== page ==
I’ve always been curious how to leverage this concept to help improve the recruitment process. Some ideas:

Job ads: I think it’s silly to see an ad touting the beer fridge and foosball table for a VP-level position because that’s really not what interests most VPs in an job opportunity. Target your message to the type of candidate you want. When you are crafting it, talk to people in similar positions within the organization and ask about what most caught their eye about the company, what benefits and perks mean the most to them, and what they most love now about the opportunity that they didn’t know coming in.

Leverage that information. You may end up with an entry-level ad that touts a great starting salary, office perks, the focus on individual career growth, and is written in a more playful tone. Your VP-level ad may instead highlight the specifics of the business problem they will be taking on, the impact it will have on the organization, autonomy, budget allocation, and talk about the 401(k) match and flexible working arrangements.

As you interview candidates, ask them what has piqued their interest about the role and incorporate or use to clarify your job ad if you feel you are missing something important.

Careers Page: A/B* test different ways of laying out your careers page. Chances are that you won’t have the resources (or web traffic) to do this as well as marketing does, so make due with what you have. Have two ideas fairly flushed out and ask your current employees what they’d be more excited to share with their network, or what they’d opt to click into if looking for a job.

You need to understand if your careers page is encouraging people to interact further with your company. In an ideal world where HR budget was infinite, it’d be great to see if certain quotes, benefits, pictures or videos increased interaction with your guests. In short, what you are trying to do is iterate to speak to what your visitors are most interested in and, ultimately, get good candidates to submit an application. Use whatever data you can to help tweak what you have.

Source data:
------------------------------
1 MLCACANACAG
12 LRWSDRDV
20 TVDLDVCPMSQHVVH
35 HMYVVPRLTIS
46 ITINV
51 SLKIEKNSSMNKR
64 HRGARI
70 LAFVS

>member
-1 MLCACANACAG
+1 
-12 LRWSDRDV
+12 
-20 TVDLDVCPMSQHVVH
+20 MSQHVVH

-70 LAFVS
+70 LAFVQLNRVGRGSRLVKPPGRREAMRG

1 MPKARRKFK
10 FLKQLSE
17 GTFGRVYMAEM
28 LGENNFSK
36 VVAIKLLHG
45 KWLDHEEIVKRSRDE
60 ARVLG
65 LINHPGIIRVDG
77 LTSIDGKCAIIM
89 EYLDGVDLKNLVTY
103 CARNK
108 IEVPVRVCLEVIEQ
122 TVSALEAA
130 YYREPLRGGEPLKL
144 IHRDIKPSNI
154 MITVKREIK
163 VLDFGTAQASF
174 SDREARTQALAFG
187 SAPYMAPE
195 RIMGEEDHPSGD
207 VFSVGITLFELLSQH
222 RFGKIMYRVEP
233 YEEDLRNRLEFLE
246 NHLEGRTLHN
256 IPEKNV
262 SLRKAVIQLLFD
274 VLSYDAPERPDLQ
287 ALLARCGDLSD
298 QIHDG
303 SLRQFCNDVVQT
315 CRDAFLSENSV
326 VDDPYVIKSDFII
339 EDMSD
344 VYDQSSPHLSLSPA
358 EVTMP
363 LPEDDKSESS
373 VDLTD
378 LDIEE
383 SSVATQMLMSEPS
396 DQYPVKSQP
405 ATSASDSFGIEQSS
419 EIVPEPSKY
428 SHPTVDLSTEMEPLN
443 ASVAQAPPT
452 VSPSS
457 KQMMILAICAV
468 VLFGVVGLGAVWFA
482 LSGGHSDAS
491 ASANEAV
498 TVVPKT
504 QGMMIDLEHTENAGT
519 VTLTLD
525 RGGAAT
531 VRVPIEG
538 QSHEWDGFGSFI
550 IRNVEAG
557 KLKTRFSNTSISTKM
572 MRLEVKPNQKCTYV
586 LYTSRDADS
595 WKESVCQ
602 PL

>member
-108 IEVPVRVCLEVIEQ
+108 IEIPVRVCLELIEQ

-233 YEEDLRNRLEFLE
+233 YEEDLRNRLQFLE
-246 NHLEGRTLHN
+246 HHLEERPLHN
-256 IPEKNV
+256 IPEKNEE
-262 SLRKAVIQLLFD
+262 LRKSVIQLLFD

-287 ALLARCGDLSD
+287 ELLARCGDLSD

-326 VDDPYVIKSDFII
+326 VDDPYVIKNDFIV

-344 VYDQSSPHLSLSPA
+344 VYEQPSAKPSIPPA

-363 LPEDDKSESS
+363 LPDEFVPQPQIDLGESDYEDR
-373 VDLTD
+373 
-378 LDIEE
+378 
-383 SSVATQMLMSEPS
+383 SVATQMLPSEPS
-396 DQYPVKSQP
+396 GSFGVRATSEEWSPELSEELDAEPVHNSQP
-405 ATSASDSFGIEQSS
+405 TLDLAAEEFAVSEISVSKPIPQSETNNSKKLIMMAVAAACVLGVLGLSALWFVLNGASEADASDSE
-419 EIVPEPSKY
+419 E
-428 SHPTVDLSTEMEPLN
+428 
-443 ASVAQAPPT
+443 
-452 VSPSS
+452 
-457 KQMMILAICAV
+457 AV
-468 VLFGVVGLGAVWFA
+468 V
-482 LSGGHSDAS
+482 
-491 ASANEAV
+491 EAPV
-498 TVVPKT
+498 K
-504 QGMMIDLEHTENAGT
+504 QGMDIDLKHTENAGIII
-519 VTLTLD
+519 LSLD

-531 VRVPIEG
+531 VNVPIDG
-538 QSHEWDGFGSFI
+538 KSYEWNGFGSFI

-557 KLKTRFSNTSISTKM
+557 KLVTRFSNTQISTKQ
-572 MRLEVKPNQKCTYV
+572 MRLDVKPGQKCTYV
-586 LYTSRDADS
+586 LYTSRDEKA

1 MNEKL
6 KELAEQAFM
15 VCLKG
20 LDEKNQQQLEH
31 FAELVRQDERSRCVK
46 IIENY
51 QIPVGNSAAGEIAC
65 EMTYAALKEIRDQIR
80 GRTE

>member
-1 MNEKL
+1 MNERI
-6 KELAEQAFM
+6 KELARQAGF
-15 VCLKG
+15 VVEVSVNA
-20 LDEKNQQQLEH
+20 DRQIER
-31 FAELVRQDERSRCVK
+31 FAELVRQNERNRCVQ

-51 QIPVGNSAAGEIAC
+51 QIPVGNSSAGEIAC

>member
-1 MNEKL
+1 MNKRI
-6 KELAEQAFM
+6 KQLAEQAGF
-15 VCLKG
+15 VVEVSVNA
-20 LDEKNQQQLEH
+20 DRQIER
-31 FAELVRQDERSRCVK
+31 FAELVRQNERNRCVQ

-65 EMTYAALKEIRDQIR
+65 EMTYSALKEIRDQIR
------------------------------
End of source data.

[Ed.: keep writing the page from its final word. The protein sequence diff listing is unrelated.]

Targeted Landing Pages: Combine the above two. I realize this is well outside of the reach of most HR teams on resource allowances alone. And frankly, only makes sense for really large companies needing to constantly fill similar roles. But, it intrigues me nonetheless.

Wouldn’t it be cool if you have someone click into a specific job ad (or come in through a specific job board), to drive them to a page with a picture, quote, video and highlights of the job and its benefits specifically tailored to what that demographic wants to know? Ok, yes, a little creepy in some ways, but also incredibly effective.

There is something really powerful about understanding your audience, what they are most concerned about, and making sure that message comes through loud and clear to sell the opportunity you offer. The less time candidates need to spend assessing your job before deciding to apply, the more effective the process is – particularly when you are competing heavily for their services. Listen to your employees about what the best part of the job is. Listen to your candidates about the most appealing aspects. And use that information to hone your message.

One last really important thing – resist the urge to dance around the truth or tell candidates only what they want to hear. It may get them in the door. It may even get them hired, but you are hurting yourself in the end for three big reasons. You’ve just eroded trust in HR/leadership by misleading them. You may not get the right fit for your job (i.e. someone who isn’t good in a turn-around situation is hired to right the ship in a department). And you’ll be hurting your chances at retaining people because of the first two. Be honest. It pays off in the end.

*A/B testing is when you mock up two options, send a portion of your audience to each, and see what behaviors occur. Is one converting people better? Are you able to get more emails from prospects from another? Are people closing the window at a higher rate?